• I feel like you almost have to wear makeup with a pixie unless you’re going for butch. (Which is a valid style choice, just not mine.)

  4. Anon for this - ending emotional affair :

    I know I’m looking in the wrong place for support, but I’m not really sure where to turn. I ended an emotional affair two days ago. I am absolutely positive it was the right thing to do, but I’m really hurting right now. I thought I would feel better, lighter, once I had ended it. But instead I feel heartbroken. I literally burst into tears at the end of the day yesterday. It’s taking all my strength and willpower not to reach out to this person again. But rationally, I know if it started up again, I’d wind up exactly where I am right now sooner or later.

    I don’t know exactly what I’m looking for here. I’m hurting.

    • Anonymous :

      Of course you’re hurting! It’s a hard thing to do. The fact that you know it’s the right thing doesn’t make it magically easy. It’s okay to feel sad. Try and treat yourself kindly. I like getting lost in a book to get through heartache.

    • Time will be your friend.

    • cat socks :

      Totally normal to be hurting. You did the right thing. It will get easier over time. Continuing with the relationship for a longer period of time would have made it that much more difficult to end it.

      • Anon for this - ending emotional affair :

        True. It’s helpful to remember that in these moments when I question whether I did the right thing.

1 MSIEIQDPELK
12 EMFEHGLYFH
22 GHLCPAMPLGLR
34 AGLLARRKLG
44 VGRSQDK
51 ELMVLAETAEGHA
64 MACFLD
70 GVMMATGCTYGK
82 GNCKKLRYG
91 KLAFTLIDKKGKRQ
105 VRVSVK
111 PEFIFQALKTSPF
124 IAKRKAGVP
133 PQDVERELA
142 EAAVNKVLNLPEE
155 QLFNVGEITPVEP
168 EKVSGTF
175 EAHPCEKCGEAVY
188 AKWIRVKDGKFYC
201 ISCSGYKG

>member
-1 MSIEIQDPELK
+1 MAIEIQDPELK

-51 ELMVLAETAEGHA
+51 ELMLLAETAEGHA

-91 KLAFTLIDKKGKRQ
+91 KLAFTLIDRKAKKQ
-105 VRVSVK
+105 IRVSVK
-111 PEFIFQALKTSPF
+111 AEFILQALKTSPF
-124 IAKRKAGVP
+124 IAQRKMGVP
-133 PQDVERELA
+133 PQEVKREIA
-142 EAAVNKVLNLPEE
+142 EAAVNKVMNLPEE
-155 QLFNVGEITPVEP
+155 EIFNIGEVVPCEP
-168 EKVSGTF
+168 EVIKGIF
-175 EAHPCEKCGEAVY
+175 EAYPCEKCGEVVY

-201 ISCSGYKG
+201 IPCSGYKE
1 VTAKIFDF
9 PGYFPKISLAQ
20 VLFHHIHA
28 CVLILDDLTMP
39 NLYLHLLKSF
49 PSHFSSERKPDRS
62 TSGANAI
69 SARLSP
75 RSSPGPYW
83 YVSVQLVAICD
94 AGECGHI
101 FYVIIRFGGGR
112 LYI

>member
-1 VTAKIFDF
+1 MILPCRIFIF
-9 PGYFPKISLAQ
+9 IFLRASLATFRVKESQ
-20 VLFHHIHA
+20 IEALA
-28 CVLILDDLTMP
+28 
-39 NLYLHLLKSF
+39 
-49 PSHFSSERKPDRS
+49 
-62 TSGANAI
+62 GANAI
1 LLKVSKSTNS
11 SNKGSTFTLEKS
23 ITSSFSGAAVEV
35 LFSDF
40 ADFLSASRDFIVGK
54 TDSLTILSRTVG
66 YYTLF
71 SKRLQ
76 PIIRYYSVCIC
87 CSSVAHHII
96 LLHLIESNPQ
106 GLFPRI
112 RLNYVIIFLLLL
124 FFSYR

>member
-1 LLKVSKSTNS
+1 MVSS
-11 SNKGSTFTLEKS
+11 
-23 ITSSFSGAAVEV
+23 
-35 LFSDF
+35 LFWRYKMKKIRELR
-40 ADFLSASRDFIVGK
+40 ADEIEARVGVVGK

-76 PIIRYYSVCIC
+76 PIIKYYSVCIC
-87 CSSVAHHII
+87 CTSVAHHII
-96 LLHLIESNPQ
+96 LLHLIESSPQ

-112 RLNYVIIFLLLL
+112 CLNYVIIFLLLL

• BeenThatGuy :

      You’re human. Let yourself be just that. Feel all the emotions, that way you can heal.

    • Baconpancakes :

      The decision you made- to end the emotional affair- was based on reality and a good decision. But the feelings you have are based on, well, feelings! You can feel just as heartbroken about a bad affair as you can a good relationship. Your feelings don’t know the difference.

      Spend the weekend wallowing just like you would after a normal breakup. Whether that means Netflix and Ben and Jerry’s or lots of baths and hot tea or partying with your friends and Shots Shots Shots, let yourself feel it, and don’t beat yourself up anymore about the emotional affair. You did the right thing. Now you can take care of yourself. It might be a little weird because you might not be able to talk about it to anyone else, but if people ask, say you’re feeling poopy and want some you time/a pick-me-up/whatever.

      • Cosign. You know you did the right thing, but that doesn’t mean it’s magically easy or that it won’t hurt. I’m so glad that you found the strength to do a hard thing that you knew you needed to do. The only way to get through it is to stay the course.

        Practical advice for handling the overwhelming need to contact someone you know you shouldn’t: with my messier breakups I told myself I could call after a centering, self-care-oriented activity with a concrete timeframe, like taking the dog for a 30 minute walk, or talking on the phone with a girlfriend, or after a run, or first thing in the morning after I slept on it. Through three awful breakups with that strategy, I only ever called the guy one time.

      • Anon for this - ending emotional affair :

        Thank you both. I have read and re-read these comments several times today and have found them really comforting. I’m so glad I reached out here because hearing this was exactly what I needed.

    • I’m so sorry. That’s hard. It’s okay to give yourself permission to grieve, although I know that it may be tough to grieve when you have to have your “game face” on in front of coworkers and family.

      Look, sh * t happens. I posted the other day about a crush I had on a client that, if I’m honest, probably did cross the line into an emotional affair. When I cut off non-professional contact with him, I went through some hard times emotionally. Just because it wasn’t right, or it wasn’t good for you, that doesn’t mean you’re going to feel good ending it.